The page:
Vladimir Zhirinovsky, a veteran of Russian post-Soviet politics notorious for his ultranationalist views and firebrand speeches, has died after a long illness, the parliament speaker has said.
Zhirinovsky, 75, a central political figure and leader of the Liberal Democratic party faction in the Russian parliament, died after a “severe and long illness”, said the speaker of Russia’s lower house of parliament, Vyacheslav Volodin, on Wednesday.
Zhirinovsky was taken into hospital in early February with Covid-19, the health ministry reported at the time.
Outspoken and often wildly controversial, Zhirinovsky represented what analysts called the “systemic opposition” in Russia, a group of political parties whose opposition to Vladimir Putin’s ruling United Russia party within the parliament was condoned by the Kremlin. This is in contrast to the likes of jailed Kremlin critic Alexei Navalny, whose opposition movement has been ruled “extremist” and banned.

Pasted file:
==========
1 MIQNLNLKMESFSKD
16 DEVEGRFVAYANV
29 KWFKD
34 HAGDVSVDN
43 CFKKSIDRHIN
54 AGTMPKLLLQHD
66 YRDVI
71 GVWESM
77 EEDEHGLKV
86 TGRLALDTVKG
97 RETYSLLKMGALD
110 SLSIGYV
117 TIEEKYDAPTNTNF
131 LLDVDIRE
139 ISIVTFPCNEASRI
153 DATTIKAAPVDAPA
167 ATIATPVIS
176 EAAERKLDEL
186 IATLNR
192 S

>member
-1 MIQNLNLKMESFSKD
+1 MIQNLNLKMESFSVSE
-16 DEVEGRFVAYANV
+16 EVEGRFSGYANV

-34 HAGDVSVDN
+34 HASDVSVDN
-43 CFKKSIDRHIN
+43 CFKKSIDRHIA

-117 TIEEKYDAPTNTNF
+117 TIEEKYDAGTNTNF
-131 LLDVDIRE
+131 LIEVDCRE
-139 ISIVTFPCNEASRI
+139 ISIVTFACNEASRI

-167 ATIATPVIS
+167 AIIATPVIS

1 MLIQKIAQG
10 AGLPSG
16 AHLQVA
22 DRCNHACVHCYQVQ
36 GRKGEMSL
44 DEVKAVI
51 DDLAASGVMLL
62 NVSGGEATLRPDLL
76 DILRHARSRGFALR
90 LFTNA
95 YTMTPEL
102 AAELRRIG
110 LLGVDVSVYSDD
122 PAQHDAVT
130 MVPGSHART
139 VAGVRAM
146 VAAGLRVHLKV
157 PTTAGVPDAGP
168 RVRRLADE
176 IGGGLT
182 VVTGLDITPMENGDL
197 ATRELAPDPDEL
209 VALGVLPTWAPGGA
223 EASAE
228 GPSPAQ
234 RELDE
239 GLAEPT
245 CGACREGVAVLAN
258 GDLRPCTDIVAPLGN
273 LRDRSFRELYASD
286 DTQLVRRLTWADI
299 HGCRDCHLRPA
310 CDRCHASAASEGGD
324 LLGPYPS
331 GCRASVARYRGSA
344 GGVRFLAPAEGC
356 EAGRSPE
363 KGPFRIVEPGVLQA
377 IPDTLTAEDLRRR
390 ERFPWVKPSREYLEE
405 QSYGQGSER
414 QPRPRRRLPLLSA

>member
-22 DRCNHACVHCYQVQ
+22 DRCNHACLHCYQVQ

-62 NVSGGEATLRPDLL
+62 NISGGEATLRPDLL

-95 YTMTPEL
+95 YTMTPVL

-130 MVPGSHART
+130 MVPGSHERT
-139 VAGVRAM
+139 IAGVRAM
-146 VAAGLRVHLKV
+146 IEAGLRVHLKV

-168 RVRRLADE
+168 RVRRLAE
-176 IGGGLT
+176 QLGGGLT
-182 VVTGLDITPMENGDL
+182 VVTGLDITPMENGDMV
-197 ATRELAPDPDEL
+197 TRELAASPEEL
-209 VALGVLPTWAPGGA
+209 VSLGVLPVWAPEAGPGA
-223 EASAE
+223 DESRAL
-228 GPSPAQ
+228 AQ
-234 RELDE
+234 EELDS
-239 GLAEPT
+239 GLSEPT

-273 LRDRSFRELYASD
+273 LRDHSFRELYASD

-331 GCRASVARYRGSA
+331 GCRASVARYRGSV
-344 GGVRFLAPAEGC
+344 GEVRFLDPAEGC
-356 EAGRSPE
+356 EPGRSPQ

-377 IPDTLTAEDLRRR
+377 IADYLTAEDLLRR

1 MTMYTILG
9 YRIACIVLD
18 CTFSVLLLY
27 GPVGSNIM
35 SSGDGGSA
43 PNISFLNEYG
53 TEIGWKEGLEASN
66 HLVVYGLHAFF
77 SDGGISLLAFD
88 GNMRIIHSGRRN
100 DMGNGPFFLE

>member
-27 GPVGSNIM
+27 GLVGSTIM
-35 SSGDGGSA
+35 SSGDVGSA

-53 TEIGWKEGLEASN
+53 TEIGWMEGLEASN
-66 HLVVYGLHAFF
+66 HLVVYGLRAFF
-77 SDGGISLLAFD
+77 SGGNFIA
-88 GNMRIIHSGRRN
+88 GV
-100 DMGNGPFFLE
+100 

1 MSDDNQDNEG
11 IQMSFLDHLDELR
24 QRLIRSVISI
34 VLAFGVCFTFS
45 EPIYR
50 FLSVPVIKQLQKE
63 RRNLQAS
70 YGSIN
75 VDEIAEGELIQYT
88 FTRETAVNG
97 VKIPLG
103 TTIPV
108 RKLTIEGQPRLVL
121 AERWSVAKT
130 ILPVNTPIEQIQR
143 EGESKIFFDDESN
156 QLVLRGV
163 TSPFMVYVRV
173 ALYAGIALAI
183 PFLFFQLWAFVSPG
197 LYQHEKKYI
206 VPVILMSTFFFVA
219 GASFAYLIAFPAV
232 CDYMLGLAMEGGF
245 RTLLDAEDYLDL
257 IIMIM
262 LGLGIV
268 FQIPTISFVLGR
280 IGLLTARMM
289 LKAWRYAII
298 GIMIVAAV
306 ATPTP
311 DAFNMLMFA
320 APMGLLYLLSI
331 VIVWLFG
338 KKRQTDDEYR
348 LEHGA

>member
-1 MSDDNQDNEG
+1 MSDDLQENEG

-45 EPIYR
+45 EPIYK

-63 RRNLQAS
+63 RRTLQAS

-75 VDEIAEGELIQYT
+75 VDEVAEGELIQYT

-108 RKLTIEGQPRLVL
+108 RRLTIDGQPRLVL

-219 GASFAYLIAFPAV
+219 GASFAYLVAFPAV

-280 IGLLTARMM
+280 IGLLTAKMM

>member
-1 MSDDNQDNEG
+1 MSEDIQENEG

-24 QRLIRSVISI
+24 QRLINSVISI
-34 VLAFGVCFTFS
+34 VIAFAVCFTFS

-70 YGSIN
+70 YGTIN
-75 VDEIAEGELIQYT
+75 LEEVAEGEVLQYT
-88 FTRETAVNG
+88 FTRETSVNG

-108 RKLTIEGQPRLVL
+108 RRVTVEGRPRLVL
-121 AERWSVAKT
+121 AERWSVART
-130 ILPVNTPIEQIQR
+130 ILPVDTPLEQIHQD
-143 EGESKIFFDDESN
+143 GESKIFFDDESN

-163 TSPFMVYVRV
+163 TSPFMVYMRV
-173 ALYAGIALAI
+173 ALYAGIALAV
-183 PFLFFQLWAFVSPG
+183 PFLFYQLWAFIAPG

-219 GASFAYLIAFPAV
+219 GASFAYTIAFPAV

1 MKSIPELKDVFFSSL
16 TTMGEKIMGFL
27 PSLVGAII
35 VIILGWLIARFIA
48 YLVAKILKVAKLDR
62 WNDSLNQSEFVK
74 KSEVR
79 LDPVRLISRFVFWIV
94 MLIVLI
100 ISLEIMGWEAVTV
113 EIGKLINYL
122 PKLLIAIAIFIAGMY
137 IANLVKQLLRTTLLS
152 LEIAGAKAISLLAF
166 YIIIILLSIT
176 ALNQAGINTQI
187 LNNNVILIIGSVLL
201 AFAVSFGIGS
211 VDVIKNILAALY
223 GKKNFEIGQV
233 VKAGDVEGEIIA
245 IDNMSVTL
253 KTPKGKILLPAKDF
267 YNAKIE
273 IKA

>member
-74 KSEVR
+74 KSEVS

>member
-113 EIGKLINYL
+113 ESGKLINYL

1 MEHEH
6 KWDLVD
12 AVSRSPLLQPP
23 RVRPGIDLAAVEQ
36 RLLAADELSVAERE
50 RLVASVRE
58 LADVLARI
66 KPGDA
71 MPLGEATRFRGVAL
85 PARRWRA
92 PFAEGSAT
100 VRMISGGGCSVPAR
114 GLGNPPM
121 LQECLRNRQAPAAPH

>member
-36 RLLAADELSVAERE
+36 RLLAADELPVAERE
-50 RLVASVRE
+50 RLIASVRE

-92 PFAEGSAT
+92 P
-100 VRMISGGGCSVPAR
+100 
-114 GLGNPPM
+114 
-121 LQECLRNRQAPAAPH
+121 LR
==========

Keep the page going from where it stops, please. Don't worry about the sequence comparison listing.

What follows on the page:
“The figure he struck was so substantial that without him it is difficult to imagine the history of the development of the political system of modern Russia,” said Volodin.
In December, Zhirinovsky gave a speech in which he predicted the start of the Ukraine war almost to the hour.
“At 4am on February 22 you’ll feel [our new policy],” Zhirinovsky said in December. War broke out at dawn on February 24.” I’d like 2022 to be peaceful. It won’t be peaceful,” said Zhirinovsky, an admirer of former US president Donald Trump, at the time.
Media reports in late March cited an LDPR party member as saying that Zhirinovsky had died, but outlets retracted the news after Volodin said that he was in fact unwell but alive.